Resources on marriage
Parliament debated plans to redefine marriage on 5 February 2013 when the Marriage (Same-Sex Couples) Bill received its Second Reading. Ahead of the debate and vote the Evangelical Alliance drew together a variety of resources which consider the government's plans and explain our opposition. The Alliance also provided a briefing, which you can access here, to many Members of Parliament to aid their contribution to the debate.
For an in depth background briefing on the issues surrounding same-sex marriage the Alliance's submission to the government's consultation is available online. The consultation received over 220 000 responses, and that doesn't include the half a million signatures on the Coalition for Marriage petition which the government pledged to include and then relegated to an appendix.
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The Coalition for Marriage has produced a video looking at the benefits of marriage for raising children, making the case that it's the best place for them to be born into and raised in.. This doesn't mean that children can't thrive in all sorts of different families and relations, and nor does it mean that married couples are any less married if they don't have kids – it just means that a marriage is the natural model for bringing up children.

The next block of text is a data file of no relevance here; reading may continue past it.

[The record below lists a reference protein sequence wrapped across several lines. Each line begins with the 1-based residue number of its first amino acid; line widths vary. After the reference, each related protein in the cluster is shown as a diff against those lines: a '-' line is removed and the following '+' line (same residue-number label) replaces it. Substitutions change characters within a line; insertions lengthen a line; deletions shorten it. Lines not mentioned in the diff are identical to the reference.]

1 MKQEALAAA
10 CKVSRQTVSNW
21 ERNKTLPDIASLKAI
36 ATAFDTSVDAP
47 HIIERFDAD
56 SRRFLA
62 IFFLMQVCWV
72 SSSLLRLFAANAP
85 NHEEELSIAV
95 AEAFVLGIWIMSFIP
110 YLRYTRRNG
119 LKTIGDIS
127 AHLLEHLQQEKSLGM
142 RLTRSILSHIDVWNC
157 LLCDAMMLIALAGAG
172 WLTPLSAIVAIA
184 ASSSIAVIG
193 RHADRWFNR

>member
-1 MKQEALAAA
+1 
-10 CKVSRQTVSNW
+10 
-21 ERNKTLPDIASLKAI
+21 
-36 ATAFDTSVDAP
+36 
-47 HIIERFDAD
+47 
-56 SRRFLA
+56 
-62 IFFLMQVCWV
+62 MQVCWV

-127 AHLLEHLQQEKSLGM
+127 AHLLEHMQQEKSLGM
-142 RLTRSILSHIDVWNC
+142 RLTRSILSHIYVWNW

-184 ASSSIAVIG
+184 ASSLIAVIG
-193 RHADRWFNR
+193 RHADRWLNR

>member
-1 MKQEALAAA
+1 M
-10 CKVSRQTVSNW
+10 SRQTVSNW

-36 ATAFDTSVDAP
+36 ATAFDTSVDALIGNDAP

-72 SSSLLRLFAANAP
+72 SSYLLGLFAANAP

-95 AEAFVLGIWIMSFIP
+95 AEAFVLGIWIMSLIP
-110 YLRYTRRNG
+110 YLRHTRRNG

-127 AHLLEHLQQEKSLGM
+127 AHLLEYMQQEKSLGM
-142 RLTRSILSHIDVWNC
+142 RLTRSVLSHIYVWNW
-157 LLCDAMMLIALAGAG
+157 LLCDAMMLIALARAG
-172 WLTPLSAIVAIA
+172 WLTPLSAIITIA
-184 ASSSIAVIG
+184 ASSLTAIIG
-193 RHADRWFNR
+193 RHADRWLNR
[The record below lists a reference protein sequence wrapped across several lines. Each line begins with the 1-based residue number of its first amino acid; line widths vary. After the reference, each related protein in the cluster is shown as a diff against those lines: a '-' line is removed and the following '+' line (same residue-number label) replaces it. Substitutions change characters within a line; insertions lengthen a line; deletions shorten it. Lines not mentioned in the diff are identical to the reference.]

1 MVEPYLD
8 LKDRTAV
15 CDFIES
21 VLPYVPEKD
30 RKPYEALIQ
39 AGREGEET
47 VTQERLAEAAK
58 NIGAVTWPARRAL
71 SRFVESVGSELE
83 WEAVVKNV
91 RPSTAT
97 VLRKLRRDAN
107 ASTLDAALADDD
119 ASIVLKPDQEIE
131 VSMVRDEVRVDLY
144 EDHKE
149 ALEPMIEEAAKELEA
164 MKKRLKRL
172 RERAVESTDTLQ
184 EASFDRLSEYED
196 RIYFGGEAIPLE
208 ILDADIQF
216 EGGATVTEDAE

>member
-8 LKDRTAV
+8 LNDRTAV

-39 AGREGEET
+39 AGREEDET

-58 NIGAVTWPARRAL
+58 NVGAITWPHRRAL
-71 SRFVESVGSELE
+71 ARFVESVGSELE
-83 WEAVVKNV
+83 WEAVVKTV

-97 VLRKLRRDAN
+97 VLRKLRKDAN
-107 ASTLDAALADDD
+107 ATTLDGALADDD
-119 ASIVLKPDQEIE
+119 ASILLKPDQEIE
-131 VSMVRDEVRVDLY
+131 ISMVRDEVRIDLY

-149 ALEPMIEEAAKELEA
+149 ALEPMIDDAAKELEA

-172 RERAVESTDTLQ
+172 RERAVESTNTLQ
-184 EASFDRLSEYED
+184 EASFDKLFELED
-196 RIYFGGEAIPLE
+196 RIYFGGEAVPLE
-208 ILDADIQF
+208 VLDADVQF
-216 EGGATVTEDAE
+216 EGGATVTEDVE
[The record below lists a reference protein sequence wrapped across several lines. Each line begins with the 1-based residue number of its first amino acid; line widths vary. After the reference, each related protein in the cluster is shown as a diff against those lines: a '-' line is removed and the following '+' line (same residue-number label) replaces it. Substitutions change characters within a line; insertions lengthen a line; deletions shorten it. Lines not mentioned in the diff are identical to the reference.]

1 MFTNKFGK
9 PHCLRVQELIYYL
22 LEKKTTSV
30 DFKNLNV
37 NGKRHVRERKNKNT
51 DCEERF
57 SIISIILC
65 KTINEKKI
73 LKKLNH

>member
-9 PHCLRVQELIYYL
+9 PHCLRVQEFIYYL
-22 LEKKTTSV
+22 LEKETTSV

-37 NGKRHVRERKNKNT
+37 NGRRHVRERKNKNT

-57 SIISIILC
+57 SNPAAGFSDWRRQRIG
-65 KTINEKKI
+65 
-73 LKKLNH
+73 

Coalition for Marriage has also produced a helpful guide entitled: '10 reasons why the government is wrong to redefine marriage'. This popular resource for exposing the myths on which the government is basing its proposals can be found here.
'Redefining Marriage: a case for caution' is a recently published Jubilee Centre paper by Julian Rivers, professor of jurisprudence at Bristol University. From a legal perspective, it suggests that the Government's proposal to introduce same-sex marriage is based on reasons of equality, stability and convenience. Professor Rivers shows that on closer inspection, these are respectively incomplete, speculative and negligible. As currently defined, marriage secures the equal value of men and women as well as promoting the welfare of children. By contrast, the new definition of marriage will unavoidably call into question its exclusivity, its permanence and even its sexual nature. Julian Rivers makes a persuasive case that such an unravelling of marriage is too high a price to pay for a proposal which fulfils no practical legal need.
You can either read the paper online or order printed copies.